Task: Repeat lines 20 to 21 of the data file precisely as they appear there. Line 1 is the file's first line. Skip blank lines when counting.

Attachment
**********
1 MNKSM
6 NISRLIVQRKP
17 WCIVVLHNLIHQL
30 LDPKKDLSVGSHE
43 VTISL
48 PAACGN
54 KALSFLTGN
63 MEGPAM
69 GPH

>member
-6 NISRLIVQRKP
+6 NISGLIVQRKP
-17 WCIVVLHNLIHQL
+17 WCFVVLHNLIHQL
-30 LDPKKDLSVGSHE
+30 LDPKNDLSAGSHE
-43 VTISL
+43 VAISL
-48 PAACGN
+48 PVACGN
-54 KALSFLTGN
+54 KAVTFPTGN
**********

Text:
+48 PVACGN
-54 KALSFLTGN